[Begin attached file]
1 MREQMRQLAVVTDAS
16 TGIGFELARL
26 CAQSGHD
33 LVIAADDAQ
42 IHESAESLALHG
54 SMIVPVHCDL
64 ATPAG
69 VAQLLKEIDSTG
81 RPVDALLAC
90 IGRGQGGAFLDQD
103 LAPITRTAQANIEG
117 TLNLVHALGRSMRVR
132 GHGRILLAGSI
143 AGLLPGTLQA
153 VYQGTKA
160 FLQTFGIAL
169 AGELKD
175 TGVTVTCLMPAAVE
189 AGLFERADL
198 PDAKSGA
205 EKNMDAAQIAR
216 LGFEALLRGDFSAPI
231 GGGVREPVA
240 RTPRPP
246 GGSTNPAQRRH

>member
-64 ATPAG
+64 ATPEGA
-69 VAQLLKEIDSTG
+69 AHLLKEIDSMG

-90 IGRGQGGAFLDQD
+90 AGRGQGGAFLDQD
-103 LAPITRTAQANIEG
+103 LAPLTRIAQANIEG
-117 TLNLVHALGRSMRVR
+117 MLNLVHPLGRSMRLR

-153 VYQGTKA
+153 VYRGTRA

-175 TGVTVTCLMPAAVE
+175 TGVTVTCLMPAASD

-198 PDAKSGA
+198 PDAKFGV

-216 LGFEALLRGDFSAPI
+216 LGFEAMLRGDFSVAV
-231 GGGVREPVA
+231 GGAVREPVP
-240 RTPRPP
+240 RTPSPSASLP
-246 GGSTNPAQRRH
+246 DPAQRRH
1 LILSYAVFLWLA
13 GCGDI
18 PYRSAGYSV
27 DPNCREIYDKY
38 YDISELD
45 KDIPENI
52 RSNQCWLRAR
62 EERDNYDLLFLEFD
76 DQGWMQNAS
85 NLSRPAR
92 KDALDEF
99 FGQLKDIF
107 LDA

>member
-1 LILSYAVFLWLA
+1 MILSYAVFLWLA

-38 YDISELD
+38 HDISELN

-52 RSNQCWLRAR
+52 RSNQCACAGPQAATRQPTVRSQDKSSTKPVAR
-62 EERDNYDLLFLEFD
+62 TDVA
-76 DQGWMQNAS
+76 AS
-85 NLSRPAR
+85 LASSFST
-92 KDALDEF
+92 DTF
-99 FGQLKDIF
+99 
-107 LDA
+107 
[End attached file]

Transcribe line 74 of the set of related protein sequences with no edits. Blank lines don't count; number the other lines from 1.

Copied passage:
+76 AS